Guests at the four-star Hotel Stadt Hameln can pay €44 ($62) to be treated like a prisoner for four hours. The price includes black and white striped prison T-shirts and a prison menu, served under the watchful eyes of pretend guards wielding fake batons. Those who need to use the restroom must register their request while standing at attention.
The hotel, according to its marketers, has a "unique history." Unique, yes. But harmless, no.
The building, located in Hameln, a city in northern Germany famous for the Pied Piper of Hamelin legend, was built as a jail in 1827. The Nazis took it over in 1935. A local historian named Bernhard Gelderblom says 474 people died in the prison. And, according to the 68-year-old historian, that number continues to grow. Gelderblom has been researching the building since 1985 and has published his findings on his website about the history of the city.
Towards the end of World War II, Gelderblom says, prisoners at the site died from overwork, overcrowding, hunger, cold, and a lack of medical care. In some cases, they were "shot while fleeing" or "publicly hanged." After the war, the prison was used by the British occupiers as a site for executions.
In 1986, the cell block and east and west wings of the prison were torn down. The rest of the building remained under monument protection. In 1992, the city sold it for the symbolic price of one Deutschemark. The hotel opened in August 1993.
"Having the hotel at this site was the political will of the city of Hameln," says managing director Gabriele Güse.
No Mention of the Nazi Past
The troubled history of the building is glossed over on the hotel's homepage, which says only that the prison cellar is "modelled after the former Prussian prison that was located behind our historic walls from 1827 until World War II."
On the hotel's website, the section marked "history" offers no clues to the findings about the building's Nazi past. The timeframe between the end of the 19th century and 1978, when the last prisoner was moved out, is handled with the sentence: "The building served as a prison for more than 150 years."
Prison parties in a former Nazi jail? Gelderblom finds it "grotesque." He says he has complained about it again and again, sometimes in lectures. He has made contact with the relatives of former prisoners. He says they are "appalled and consider it tasteless."
The management of the hotel does not find the prison parties objectionable. "We do not think we are damaging anyone or hurting anyone with our hotel," says managing director Güse. There will always be people who object to what others do, she says.
Why is there no mention of the Nazi period on the hotel's homepage? "I do not wish to comment on that," Güse says. What would she say to those who find the parties "inappropriate" and "tasteless"? Güse refrains from commenting on that too.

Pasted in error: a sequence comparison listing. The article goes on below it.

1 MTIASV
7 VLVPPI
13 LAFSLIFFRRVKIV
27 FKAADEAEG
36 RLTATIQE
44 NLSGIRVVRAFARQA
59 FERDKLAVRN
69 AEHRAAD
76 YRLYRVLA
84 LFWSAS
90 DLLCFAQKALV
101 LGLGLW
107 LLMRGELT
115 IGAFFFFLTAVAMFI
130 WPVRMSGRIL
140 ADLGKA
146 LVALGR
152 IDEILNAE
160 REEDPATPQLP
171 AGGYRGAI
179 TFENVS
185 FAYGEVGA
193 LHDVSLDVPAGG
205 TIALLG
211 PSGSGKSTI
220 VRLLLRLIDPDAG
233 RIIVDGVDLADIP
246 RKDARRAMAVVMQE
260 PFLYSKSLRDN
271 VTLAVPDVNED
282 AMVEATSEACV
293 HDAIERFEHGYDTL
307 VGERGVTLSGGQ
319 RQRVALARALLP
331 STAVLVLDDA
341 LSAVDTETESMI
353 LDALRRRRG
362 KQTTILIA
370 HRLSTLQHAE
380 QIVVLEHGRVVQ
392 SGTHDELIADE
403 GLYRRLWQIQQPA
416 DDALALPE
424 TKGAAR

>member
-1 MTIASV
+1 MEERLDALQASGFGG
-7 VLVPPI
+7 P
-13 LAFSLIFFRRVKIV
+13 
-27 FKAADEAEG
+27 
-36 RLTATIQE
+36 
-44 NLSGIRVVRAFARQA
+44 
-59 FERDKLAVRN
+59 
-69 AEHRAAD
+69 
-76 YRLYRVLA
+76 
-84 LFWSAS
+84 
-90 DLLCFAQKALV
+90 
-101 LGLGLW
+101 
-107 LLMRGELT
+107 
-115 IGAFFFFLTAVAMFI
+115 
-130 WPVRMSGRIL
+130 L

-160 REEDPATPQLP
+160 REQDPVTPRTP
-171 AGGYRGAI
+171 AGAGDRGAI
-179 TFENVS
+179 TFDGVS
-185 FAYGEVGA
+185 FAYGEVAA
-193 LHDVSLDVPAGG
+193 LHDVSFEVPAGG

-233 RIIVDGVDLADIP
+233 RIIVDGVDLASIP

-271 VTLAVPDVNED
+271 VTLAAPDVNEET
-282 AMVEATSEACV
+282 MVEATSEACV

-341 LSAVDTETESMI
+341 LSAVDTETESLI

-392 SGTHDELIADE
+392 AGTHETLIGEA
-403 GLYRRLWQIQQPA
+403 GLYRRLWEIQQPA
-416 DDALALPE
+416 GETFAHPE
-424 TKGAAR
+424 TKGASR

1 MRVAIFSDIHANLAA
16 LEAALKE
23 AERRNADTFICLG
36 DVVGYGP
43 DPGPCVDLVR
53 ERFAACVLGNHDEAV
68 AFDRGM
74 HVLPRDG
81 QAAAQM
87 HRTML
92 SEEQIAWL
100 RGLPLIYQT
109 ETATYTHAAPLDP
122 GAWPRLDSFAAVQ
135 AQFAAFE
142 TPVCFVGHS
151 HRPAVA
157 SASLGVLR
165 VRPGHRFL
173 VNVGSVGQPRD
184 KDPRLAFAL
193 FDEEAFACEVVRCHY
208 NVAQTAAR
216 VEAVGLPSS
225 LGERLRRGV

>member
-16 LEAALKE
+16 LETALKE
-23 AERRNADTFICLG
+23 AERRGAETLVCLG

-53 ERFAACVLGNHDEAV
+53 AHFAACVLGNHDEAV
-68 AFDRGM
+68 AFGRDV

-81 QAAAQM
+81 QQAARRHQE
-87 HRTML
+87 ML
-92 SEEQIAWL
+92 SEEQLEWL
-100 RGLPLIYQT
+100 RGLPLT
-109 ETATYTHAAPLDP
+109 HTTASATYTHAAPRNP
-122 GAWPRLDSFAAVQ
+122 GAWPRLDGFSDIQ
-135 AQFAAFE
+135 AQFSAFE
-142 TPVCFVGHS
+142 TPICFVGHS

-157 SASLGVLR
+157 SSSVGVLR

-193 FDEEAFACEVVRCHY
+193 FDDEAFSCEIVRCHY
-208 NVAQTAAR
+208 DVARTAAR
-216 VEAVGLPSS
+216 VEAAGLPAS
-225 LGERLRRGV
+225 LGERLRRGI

'I Thought It Was a Joke'
Maurice Born cannot understand that at all. The retired professor, a Frenchman, has researched Hameln's history for many years. He first visited the city in 1964, and has returned 20 times since then. Like Gelderblom, the 68-year-old studied the Nazi history of Hameln. Last September he saw the ads for the "prison parties."
"I simply could not believe it," says Born. "I thought it was a joke." He says he was "disgusted and disappointed."
Born wrote a letter to the hotel, to Mayor Susanne Lippmann, and to city politicians, and he showed SPIEGEL ONLINE the six-page document. In it, Born summarized the history of the prison, and came to the conclusion that the prison parties were a "grotesque masquerade," and the historical summary on the hotel's website was "extremely one-sided." The prison parties, in his opinion, were a "damaging misuse of a historically-charged site."
The letter was dated Oct. 14, 2010. To date, Born has not received any answer. Güse, the hotel's managing director, says she can remember the letter. "We always keep such communications," she says. She does not want to comment on why it has not been answered.
In a written response to questions, Güse says the prison parties never made any reference "to the history of the building quoted by Mr. Born." The parties, she says, are comparable with "knights' banquets" offered elsewhere.
'Cruel Daily Life' in Hameln
Hameln's city spokesman, Thomas Wahmes, says that Mayor Lippmann asked him to answer Born's letter. He says he did not get to it because of time constraints and he regrets the delay. Wahmes distances himself from the hotel's events. "We can understand Mr. Born and his concerns very well," he says. The hotel can do what it thinks is right, he says, but "when one knows what took place there, it is naturally tasteless." Lippmann reportedly thinks the same.
On May 8, 2006, Hameln dedicated a plaque to the former prisoners of the Nazis. A representative of the city said at the unveiling of the plaque that one should be ashamed of "what was done here to innocent people." The representative said Nazi terror was the "cruel daily life" in Hameln, and hundreds of prisoners died. Thanks to Gelderblom's efforts, light had been brought into the tunnel.
"That shows that we take remembering seriously," says spokesman Wahmes. But it wasn't that simple. Gelderblom says that he had to work "for years" to convince them before the plaque was put up. And it is located on city property, not on the hotel grounds.